A clear trend is developing in consumer preferences toward the use of radiant floor heating in combination with solar water heating systems.
Solar hot water heating systems are compatible with radiant floor systems for a number of reasons:
1. The radiant floor system requires water temperatures in the same range that the solar system can generate.
2. Hydronic baseboards and fan coil systems, by comparison, require water temperatures that are much higher than most solar systems can provide.
3. Both the solar system and the radiant floor systems are environmentally friendly due to the saving they provide in the consumption of fossil fuels.
4. The solar system can directly offset a portion of the fuel required to heat the water for the radiant floor system by at least 30% when compared to conventional forced air systems.
The solar components include:
1) Solar collectors, either flat plate copper tube or evacuated tube design;
2) A storage tank with multiple internal heat exchangers that allow the solar system to put heat into the tank and others which allow the radiant floor system to extract it;
3) A control package, which involves a number of sensors to monitor the temperature at the collectors and in the storage tank, to ensure the system transfers the maximum amount of heat from the collectors to the tank;
4) A backup heat source to carry the heating load when the solar system is not able to meet demand;
The radiant floor system includes:
1) Radiant floor tubing, typically 1/2 inch PEX plastic pipe which is built into the floor;
2) A distribution manifold, usually one per floor, which allows for separate zones in individual rooms;
3) A control package, including thermostats, zone valves and circulation pumps.
A solar/radiant floor combination system can be installed in any type of building or any type of construction, including slab on grade, suspended concrete slab or wood frame construction.
Installation of the radiant floor system in a wood frame building usually requires that a layer of lightweight thermal mass material be used to cover the tubing (such as Concrete, Gypspan, Gypcrete, etc).
Solar heating system and radiant floor system can be retrofitted in existing buildings, although they are more easily installed during new construction.
In both installations, the solar system requires a south-facing roof or wall for the solar collectors.
- Most systems require two 4×8′ panels, with more required as the load increases.
- The panels cannot be shaded by trees or other buildings.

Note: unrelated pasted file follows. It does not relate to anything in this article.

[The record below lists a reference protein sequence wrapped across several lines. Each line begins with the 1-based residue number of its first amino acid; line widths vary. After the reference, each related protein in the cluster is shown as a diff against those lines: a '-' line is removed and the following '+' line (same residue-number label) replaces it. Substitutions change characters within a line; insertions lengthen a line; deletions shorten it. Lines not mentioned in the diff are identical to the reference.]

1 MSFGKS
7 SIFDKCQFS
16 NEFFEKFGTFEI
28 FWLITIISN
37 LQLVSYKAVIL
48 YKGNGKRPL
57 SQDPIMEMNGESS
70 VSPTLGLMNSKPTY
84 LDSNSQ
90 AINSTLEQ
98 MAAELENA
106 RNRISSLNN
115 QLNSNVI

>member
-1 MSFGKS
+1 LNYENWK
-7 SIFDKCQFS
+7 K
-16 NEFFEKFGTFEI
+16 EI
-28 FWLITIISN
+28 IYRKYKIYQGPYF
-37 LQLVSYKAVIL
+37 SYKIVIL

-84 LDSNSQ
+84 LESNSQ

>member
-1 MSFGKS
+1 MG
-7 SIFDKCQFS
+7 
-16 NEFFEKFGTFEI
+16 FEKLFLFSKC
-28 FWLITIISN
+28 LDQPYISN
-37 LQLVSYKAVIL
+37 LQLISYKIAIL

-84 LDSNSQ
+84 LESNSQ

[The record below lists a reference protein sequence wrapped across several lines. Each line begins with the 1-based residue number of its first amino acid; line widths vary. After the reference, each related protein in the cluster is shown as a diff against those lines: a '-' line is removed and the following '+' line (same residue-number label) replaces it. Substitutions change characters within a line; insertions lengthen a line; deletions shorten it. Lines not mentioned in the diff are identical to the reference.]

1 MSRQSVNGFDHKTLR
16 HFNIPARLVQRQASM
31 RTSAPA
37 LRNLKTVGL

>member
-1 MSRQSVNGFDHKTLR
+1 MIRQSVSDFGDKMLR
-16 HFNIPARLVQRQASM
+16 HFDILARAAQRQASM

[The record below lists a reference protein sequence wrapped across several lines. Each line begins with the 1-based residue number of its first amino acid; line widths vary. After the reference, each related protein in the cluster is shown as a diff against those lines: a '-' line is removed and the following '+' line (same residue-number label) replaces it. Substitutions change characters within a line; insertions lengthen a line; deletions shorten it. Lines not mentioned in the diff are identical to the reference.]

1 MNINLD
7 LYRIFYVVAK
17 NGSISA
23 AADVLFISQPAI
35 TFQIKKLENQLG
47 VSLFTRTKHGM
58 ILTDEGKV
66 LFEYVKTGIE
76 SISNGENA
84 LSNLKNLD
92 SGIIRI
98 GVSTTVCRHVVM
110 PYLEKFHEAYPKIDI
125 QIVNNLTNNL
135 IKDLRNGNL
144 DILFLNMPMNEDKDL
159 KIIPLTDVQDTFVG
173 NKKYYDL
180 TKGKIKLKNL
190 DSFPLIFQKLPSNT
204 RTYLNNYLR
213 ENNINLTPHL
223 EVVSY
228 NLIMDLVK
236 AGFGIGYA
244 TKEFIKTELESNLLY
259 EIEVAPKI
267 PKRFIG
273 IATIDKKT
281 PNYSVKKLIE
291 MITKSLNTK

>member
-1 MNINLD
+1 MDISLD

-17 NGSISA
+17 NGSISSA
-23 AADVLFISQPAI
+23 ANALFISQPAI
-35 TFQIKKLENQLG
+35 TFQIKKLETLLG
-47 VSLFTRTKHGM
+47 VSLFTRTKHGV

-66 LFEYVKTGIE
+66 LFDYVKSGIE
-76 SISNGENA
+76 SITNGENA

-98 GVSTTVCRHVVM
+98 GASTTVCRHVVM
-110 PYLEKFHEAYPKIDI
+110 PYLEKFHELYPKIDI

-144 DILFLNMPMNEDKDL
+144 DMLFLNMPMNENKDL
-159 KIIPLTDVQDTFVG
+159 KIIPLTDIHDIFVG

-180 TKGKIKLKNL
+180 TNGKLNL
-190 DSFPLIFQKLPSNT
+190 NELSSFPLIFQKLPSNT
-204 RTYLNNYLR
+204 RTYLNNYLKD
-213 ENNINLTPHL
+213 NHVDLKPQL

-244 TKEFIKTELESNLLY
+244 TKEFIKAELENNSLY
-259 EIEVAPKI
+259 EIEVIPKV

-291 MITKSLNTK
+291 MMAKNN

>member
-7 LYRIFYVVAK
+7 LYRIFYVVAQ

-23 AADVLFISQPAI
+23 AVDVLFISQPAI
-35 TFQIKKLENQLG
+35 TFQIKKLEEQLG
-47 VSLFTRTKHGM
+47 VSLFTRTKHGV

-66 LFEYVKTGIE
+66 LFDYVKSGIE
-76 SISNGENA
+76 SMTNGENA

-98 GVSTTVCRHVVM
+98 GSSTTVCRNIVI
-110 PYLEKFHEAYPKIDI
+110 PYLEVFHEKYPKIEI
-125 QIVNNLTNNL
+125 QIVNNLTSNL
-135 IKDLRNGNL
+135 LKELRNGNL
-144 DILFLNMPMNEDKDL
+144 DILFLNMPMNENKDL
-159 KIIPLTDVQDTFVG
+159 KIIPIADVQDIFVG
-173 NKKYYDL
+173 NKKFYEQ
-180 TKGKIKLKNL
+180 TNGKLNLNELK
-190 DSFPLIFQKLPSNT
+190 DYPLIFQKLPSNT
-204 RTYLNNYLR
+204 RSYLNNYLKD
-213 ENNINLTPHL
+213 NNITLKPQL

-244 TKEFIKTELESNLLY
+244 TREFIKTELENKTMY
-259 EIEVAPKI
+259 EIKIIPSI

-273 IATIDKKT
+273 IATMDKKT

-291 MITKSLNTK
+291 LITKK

- The storage tank also requires space in the mechanical room.
- The collectors must be connected to the solar storage tank or heat exchanger by copper supply and return lines.
- Finding a route for these lines in a home with a finished basement can be difficult.
- The installation of a radiant floor system involves integration of the tubing into the floor structure of all areas to be serviced by the system.
In new construction, the building design can be adjusted to accommodate.
The design of some existing buildings does not allow this type of installation.
The main heating load is during winter months, but the solar system must be sized so that high output levels during summer months do not create an excess of hot water.
Designing a solar system based on winter output will create a surplus in summer, and consideration should be given to directing this excess supply to domestic hot water consumption or a swimming pool.
The cost of a typical solar system with two flat plate collectors, storage tank and control package would be $5,800.
Installation costs will vary depending on building construction and whether the installation is new or retrofit, but the range is $1,200 to $2,000.
The materials package for a radiant floor system includes the PEX tubing, distribution manifolds, circulation pumps and controls, which will cost $2.50 to $3.50 per square foot.
Installations on wood frame construction require the application of a thermal mass cover, at a cost of $3 per square foot.
The cost of installing the radiant floor system will vary depending on the type of floor construction.
Some portion of both the solar and the radiant floor system can be installed by the homeowner, particularly the basic plumbing and roof work.
The company that supplies materials can provide a pipe layout to show location of loops and manifolds.
A hydronic radiant floor system presents a number of advantages when used with cement slab construction. The first is the increased comfort level for occupants, since the floor is a heated surface.
The second is the reduction in heating costs.
Installation of the radiant floor system in a cement slab is accomplished in two steps. The first is the installation of the radiant floor piping, where the manifolds are generally installed in the wall cavity of an interior wall, with a flash-mounted access door.
The heating system design adjusts the spacing of the piping according to the heat loss in each area of the building.
The pipe loops are a continuous run of tubing so there are no joints in the slab itself. They start at the supply manifold, cover a portion of the floor surface, and then return to the same point for connection to the return manifold.
The second step is to place the concrete. The cement crew must be careful not to rupture the piping by striking it with a shovel or other tool.
The completion of the radiant floor heating system requires the connection of the manifolds to the heat source. In most installations, the supply and return lines are enclosed in the walls. If the building has a riser design, these lines will have to be integrated into the slab as well.
Author: Lyle Jory